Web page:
Just when an epic victory for his ambitious plan to remake the boundaries between Israel and the Palestinians was within his grasp, Ariel Sharon has been betrayed—not by any rival or ally, but by his aging body. The Israeli prime minister suffered what officials called "a significant stroke" on Wednesday, and underwent eight hours of surgery for a cerebral hemorrage overnight. . .
[I]t is striking how, in recent months, Sharon has managed to break the mold of Israeli politics and initiate a realignment based on politicians' abandoning traditional party loyalties and lining up behind the old general's vision. His unilateral withdrawal from Gaza, the security wall he has built to secure Israel and the West Bank possessions it claims, and the expectation that a similar unilateral withdrawal would eventually occur in the West Bank as well are not part of any political party's standing program, nor of any treaty or "road map." They reflect Sharon's own vision of a peace concluded without the participation of the Palestinians, based on his long-held premise that "there is no Palestinian partner," and that Israel's best interests are served by unilaterally—and occasionally in consultation with the U.S.—resolving the problem of the occupation on its own terms. When his own Likud Party balked, he simply formed a new party, Kadima, supremely confident in his personal standing with the electorate.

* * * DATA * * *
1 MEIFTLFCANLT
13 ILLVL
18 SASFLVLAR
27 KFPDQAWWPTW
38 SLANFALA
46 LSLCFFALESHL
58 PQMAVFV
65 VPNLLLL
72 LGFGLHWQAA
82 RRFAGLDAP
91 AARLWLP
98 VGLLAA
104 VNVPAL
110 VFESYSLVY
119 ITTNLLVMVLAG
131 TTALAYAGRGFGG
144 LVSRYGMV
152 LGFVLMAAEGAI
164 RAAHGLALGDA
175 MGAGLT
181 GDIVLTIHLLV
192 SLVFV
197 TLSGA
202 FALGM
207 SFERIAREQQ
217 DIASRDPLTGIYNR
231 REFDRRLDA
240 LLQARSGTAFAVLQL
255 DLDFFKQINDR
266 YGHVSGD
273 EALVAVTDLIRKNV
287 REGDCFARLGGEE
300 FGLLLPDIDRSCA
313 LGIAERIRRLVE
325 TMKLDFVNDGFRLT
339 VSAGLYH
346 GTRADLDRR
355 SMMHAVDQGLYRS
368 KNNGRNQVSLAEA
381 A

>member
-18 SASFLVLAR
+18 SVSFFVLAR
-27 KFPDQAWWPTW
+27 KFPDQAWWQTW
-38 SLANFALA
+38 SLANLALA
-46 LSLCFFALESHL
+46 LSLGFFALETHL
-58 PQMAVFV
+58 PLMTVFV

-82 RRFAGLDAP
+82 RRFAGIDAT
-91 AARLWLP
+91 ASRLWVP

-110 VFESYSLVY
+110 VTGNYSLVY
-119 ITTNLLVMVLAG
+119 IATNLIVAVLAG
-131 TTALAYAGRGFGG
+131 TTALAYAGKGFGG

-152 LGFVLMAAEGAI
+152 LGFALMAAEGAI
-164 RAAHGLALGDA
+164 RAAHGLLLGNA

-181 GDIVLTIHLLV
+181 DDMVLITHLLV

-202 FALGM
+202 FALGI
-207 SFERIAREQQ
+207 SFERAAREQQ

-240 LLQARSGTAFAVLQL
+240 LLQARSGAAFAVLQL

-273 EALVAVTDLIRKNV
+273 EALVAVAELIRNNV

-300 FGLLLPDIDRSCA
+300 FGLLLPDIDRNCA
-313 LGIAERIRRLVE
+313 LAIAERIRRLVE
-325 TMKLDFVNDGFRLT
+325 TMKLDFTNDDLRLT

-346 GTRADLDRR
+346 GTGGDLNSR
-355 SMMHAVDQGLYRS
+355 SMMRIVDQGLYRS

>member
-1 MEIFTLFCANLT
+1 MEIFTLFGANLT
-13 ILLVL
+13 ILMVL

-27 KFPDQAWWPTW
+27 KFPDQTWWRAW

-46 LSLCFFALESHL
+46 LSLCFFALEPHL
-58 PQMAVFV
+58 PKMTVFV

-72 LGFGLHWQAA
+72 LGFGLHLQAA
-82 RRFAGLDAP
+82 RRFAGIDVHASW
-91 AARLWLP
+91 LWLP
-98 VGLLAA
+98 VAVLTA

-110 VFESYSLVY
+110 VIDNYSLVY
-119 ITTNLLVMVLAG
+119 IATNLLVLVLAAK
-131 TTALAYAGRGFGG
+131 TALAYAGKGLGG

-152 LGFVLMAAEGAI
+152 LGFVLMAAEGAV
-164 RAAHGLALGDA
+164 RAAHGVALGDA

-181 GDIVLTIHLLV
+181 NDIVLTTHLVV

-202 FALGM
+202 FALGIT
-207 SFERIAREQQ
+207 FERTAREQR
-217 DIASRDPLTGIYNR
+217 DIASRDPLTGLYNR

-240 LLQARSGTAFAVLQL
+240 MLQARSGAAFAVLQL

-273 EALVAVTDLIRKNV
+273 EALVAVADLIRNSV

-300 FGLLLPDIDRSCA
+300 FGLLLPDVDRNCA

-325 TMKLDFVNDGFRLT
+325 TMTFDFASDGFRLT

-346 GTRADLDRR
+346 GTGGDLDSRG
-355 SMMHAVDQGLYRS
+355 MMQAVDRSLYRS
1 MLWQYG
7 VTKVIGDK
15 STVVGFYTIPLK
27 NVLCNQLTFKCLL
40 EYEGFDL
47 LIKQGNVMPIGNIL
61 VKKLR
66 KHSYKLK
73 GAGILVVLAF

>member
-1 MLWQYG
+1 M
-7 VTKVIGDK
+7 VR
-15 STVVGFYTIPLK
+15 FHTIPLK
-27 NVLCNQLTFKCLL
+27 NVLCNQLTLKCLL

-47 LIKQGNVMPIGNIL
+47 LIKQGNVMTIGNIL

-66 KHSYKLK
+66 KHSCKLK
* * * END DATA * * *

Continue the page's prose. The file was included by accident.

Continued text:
Sharon has long been viewed by friend, foe and mediator as uniquely positioned to achieve a disengagement with the Palestinians, on the basis of his unrivaled credentials as a warrior, a champion of the settler movement and a politician of the most hawkish stripe. . .
Thursday, January 05, 2006
This correctly explains why Sharon's stroke is really bad news.